Around 32 per cent of those surveyed said they had seen a rise in business activity during July, compared to 16 per cet that signalled a decline, with looser restrictions, a boost in consumer spending due to greater numbers of ‘staycations’ and a strong order book in the manufacturing sector.

This MailOnline reader sent in this photograph of the empty milk aisle of his local Sainsbury's in Richmond, south-west London

This MailOnline reader sent in this photograph of the empty milk aisle of his local Sainsbury's in Richmond, south-west London

This MailOnline reader sent in this photograph of the empty milk aisle of his local Sainsbury’s in Richmond, south-west London

Empty shelves in Adsa, Cardiff as more and more supermarket staff and delivery drives are forced to self isolate

Empty shelves in Adsa, Cardiff as more and more supermarket staff and delivery drives are forced to self isolate

Empty shelves in Adsa, Cardiff as more and more supermarket staff and delivery drives are forced to self isolate

A shopper walks past an empty fridge in a supermarket in Nine Elms, south London

A shopper walks past an empty fridge in a supermarket in Nine Elms, south London

A shopper walks past an empty fridge in a supermarket in Nine Elms, south London

Tesco in Skegness, Lincolnshire, some freezer shelves are empty due to the 'pingdemic' as industry leaders demanded immediate action

Tesco in Skegness, Lincolnshire, some freezer shelves are empty due to the 'pingdemic' as industry leaders demanded immediate action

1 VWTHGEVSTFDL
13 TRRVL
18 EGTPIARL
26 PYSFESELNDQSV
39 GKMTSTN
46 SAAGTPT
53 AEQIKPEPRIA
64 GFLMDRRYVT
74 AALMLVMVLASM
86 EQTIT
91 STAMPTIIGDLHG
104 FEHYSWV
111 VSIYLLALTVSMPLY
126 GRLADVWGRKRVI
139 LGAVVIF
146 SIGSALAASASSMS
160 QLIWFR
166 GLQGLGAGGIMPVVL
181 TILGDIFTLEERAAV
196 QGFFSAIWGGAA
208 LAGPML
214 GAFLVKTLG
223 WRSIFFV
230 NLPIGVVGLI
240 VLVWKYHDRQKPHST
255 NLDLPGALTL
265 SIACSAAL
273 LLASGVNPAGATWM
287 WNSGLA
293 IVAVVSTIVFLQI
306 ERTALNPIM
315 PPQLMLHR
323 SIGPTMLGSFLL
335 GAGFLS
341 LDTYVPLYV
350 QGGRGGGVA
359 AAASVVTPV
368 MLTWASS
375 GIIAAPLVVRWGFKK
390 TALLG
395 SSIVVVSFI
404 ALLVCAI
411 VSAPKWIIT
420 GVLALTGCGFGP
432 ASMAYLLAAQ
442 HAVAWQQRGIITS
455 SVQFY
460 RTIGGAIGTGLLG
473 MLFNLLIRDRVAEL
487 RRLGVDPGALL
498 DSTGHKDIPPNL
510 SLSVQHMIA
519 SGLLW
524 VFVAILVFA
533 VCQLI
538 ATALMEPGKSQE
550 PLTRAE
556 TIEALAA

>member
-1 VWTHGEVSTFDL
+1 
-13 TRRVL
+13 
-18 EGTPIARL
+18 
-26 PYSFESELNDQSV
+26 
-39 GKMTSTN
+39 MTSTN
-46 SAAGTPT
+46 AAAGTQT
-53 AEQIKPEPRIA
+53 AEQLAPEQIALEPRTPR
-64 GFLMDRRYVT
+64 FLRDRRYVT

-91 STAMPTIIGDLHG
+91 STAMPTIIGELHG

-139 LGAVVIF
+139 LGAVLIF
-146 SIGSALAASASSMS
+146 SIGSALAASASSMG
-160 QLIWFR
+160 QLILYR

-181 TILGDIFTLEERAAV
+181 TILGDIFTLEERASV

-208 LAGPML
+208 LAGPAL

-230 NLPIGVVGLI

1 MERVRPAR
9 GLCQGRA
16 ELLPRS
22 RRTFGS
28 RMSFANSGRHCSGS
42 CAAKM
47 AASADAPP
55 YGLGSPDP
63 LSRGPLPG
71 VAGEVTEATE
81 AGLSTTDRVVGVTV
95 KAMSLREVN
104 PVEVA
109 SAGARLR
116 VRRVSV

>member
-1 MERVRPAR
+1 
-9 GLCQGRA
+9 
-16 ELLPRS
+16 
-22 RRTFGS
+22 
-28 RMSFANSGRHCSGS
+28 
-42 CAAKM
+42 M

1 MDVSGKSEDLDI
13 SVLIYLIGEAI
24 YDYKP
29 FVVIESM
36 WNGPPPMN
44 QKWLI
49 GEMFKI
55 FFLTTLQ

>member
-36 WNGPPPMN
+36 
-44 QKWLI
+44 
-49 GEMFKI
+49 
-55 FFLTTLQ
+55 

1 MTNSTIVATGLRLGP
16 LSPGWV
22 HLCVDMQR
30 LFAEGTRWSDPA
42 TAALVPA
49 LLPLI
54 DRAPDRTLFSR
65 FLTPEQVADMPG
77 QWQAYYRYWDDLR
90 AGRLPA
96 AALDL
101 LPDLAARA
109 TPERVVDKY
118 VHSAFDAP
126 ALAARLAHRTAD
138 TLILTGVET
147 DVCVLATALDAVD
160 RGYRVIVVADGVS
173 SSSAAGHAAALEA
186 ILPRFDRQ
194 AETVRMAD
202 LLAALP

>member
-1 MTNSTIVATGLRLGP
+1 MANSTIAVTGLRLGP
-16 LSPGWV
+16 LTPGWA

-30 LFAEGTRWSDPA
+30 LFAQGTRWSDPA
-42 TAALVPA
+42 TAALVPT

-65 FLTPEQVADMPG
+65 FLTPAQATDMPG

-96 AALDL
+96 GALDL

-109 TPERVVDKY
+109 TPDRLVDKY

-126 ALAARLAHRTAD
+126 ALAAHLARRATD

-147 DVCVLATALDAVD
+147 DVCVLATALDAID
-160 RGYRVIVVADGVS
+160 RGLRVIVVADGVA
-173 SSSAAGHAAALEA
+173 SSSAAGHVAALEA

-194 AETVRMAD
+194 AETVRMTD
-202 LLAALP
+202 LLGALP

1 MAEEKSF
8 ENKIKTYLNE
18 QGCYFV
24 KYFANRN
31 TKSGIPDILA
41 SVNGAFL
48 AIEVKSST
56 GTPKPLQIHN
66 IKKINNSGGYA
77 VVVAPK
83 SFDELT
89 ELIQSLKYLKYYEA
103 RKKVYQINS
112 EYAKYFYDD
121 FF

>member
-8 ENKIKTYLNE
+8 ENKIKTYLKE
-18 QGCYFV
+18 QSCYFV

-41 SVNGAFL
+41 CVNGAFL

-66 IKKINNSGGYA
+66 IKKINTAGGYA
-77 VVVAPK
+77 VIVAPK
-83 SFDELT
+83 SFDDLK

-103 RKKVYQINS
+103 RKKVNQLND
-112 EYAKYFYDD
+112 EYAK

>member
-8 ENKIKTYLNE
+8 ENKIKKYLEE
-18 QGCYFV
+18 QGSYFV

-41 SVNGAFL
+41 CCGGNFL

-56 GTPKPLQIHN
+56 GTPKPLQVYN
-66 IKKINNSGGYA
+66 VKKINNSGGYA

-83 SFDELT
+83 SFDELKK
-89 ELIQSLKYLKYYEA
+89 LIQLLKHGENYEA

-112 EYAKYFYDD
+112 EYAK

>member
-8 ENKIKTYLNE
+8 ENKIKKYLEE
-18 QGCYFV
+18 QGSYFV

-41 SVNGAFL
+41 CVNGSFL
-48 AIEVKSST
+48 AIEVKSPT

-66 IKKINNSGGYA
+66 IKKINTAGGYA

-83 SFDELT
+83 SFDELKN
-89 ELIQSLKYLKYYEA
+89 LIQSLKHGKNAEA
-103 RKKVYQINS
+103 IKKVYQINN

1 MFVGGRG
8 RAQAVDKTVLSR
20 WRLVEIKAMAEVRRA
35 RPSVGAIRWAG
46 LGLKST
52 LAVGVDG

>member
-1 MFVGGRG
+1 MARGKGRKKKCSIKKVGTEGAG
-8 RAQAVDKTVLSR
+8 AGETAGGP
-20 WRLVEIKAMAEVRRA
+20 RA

Tesco in Skegness, Lincolnshire, some freezer shelves are empty due to the ‘pingdemic’ as industry leaders demanded immediate action

The pace of the rise in levels of new work was the slowest in the current five-month period of expansion, with some firms citing a drop in business and consumer confidence due to the pandemic situation, while others continued to report Brexit-related difficulties with export sales.

Manufacturers in particular said rising raw material costs, Brexit border checks and increased delays in global shipping was playing a part in the slowdown.

The UK services business activity index hit 57.8 – a four-month low and down from 62.4 last month; the Flash UK manufacturing output index in the first half of July also hit a four-month low at 57.1 – down from 61.1 in June; and the Flash UK manufacturing purchasing managers index (PMI) hit a four-month low of 60.4, compared with 63.9 last month.

While current staff absences continue to cause problems, there were also issues with recruitment, with employment growth reducing to its slowest rate since March.

Scots firms can apply for ‘ping’ isolation, says Nicola Sturgeon   

Key workers in critical roles in Scotland will be able to avoid self-isolation after close contact with coronavirus if they are fully vaccinated and are tested daily, Nicola Sturgeon announced today.